You can see notifications, make and receive calls, and track your workouts and health with greater precision thanks to an array of sensors. With a new chip and more RAM, all of these smartwatch features open and respond a little faster and less jittery. But if you’re rocking a Galaxy Watch 5 series or Watch 4 series, the Watch 6 series is unlikely to feel like a rocket. There’s only so much speed a smartwatch needs. The greater responsiveness on the Watch 6 is more noticeable compared to Jimmy’s five-year-old Galaxy Watch, though. While not unusable (yet), twisting the bezel on his Galaxy Watch and seeing the various app widget screens move in an almost slow-mo like fashion really drove home how much progress we’ve made in performance. You won’t notice it in year-over-year upgrades, but over multiple generations and after many software updates, the speed difference is literally visible.
Here’s the thing about smartwatches: unless you actually do (then more power to you), it’s unlikely you’ll use every feature. The Galaxy Watch 6 Classic does advanced sleep coaching, ECG and irregular heart rate notifications, personalized heart rate zones, bioelectrical impedance analysis (BIA), cycle tracking, and can measure your skin temperature and blood oxygen. Every new sensor added into each new smartwatch is another point of data to help us live a healthier life. Whether or not you use the features, however, is entirely personal. As a male, I can’t use the cycle tracking, but as a female, it might be very important and a top reason to buy a Galaxy Watch 6. A more serious runner (and healthier person than I) like my little sister would appreciate the new Track Run feature that (as its name suggests) provides GPS data while running on a track; I run casually so the feature is lost on me.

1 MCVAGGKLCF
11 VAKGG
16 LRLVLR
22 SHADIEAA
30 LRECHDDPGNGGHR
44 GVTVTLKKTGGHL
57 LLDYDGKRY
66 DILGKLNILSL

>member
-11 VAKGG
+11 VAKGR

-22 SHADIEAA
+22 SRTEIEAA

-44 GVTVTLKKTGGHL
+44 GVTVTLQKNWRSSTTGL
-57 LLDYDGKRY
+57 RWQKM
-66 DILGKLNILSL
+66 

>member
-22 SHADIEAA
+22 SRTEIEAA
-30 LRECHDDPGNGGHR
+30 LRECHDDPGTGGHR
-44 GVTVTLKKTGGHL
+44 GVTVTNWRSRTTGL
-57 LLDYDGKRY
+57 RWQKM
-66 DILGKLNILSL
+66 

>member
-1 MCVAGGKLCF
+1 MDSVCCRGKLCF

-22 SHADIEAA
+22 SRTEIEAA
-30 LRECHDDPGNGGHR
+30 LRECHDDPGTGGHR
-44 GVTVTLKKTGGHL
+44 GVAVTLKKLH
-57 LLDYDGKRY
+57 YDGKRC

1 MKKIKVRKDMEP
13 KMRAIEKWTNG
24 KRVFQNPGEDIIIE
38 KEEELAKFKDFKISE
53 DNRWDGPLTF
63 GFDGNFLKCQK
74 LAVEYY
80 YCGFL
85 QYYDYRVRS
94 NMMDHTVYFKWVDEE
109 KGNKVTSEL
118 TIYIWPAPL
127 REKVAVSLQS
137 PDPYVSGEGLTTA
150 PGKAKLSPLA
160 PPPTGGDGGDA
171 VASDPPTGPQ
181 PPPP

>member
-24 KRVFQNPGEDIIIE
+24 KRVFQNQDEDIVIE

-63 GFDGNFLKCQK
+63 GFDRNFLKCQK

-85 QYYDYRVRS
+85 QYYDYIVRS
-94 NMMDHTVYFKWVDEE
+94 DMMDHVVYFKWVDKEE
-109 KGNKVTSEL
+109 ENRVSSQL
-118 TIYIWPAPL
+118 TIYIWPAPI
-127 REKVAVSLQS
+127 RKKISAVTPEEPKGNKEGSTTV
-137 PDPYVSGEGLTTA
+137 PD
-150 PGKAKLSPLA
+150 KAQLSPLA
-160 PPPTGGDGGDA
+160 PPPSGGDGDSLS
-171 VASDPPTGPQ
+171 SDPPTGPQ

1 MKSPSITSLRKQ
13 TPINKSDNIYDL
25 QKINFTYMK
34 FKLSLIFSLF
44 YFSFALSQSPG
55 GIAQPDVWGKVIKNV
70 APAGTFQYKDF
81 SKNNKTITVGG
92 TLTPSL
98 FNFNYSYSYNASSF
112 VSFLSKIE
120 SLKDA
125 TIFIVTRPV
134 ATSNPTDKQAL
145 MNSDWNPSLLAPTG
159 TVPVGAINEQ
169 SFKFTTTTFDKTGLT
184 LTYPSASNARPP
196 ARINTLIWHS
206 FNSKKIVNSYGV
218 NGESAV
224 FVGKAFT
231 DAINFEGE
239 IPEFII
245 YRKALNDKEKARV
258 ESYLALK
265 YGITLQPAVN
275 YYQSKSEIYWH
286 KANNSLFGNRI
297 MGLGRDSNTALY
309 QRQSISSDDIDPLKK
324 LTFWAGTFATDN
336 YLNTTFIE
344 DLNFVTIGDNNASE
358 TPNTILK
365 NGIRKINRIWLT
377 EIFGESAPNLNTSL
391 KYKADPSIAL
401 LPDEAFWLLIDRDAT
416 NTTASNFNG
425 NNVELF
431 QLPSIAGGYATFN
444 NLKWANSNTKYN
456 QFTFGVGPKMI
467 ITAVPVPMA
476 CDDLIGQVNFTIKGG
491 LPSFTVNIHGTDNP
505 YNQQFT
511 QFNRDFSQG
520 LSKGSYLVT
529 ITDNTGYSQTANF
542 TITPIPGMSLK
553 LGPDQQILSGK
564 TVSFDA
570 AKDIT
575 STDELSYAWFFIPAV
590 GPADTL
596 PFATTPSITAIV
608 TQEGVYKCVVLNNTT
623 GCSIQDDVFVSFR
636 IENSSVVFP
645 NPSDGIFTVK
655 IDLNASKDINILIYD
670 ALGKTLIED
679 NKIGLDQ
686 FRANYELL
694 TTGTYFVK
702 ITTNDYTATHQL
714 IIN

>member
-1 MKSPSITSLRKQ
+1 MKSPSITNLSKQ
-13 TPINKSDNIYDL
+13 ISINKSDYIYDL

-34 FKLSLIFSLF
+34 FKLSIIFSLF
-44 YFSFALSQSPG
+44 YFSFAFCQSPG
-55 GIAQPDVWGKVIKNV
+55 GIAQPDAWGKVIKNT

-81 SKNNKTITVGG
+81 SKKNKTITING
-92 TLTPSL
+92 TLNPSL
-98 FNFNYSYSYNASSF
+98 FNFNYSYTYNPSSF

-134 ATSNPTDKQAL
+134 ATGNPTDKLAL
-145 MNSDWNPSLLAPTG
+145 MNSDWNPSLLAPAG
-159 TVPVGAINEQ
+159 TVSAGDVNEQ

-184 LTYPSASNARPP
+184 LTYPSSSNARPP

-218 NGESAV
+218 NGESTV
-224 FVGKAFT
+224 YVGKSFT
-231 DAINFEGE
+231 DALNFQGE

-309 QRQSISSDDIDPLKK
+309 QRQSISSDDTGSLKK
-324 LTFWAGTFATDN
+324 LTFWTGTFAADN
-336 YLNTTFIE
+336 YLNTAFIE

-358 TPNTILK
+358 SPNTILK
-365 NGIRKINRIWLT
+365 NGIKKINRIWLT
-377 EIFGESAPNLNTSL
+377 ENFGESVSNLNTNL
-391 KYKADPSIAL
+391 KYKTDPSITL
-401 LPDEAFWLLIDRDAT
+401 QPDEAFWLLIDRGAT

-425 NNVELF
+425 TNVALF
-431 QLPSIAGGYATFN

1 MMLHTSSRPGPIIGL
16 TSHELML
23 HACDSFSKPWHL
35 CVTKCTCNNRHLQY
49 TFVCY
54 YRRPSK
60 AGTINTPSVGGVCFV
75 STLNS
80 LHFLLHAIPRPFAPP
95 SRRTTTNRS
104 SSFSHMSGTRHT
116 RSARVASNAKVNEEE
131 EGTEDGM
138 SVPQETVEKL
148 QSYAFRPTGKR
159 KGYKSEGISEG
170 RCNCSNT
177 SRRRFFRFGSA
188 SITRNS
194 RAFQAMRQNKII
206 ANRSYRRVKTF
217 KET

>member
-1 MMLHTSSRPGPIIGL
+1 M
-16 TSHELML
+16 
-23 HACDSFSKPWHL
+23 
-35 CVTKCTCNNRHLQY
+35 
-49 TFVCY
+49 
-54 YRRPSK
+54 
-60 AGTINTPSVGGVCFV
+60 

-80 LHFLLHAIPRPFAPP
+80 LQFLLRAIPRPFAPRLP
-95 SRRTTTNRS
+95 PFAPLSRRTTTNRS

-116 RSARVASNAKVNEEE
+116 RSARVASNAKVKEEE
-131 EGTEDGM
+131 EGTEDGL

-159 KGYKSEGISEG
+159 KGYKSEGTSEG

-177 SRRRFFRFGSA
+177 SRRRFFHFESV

My friends joke that one of my secret skills is falling asleep. I’d crush at Pokémon Sleep I’m told. And while I do enjoy seeing my sleep data neatly detailed in metrics and graphs, I’m terrible at acting on any of the information collected from smartwatches. The sleep tracking on the Galaxy Watch 6 Classic is good and more useful than on Apple Watch, but I prefer to wear my Oura Ring 3 to sleep. I sleep in very strange positions and I like that there’s no chance my Oura Ring will buzz me with a notification — ever.
I’m not dismissing the usefulness of any of the health tracking features in the Galaxy Watch 6, only that you really need to do your homework and decide for yourself whether you need a feature or not. If you there’s a feature you’ll use, great, spend away! If the features don’t provide any value or your existing smartwatch or fitness tracker already does all that you need it do — congrats, you can save your money.
Best Smartwatch For Android Users
This wrap-up will sound very familiar if you’ve read any of our previous Samsung smartwatch reviews because the story remains the same: the Galaxy Watch 6 series is the best smartwatch for Samsung or Android users. It is Android’s version of the Apple Watch. This didn’t happen overnight; it took 10 years of iteration for Samsung to get here.
There are many Wear OS smartwatches that work with Android phones, but none come close to the fit and finish of the Galaxy Watch 6 series. Samsung’s brought back an iconic feature on the Watch 6 Classic and tweaked the software just enough to complement the refined hardware. Unfortunately, Samsung didn’t bring back support (limited as it was) for iPhones.
It would have been great to see Samsung go bolder with a 10th anniversary version of the Galaxy Gear (Samsung’s first smartwatch had a camera built into the strap!). But just like smartphones, it’s very likely that smartwatches (for Android or iPhone) are going to be iterative from here on out now that the category has matured.
Jimmy at least seems satisfied with his faster, but iterative new Watch 6 Classic. “It’s very nice. The battery last [sic] a lot longer than my old one” is the reply when I asked him how things were going with it.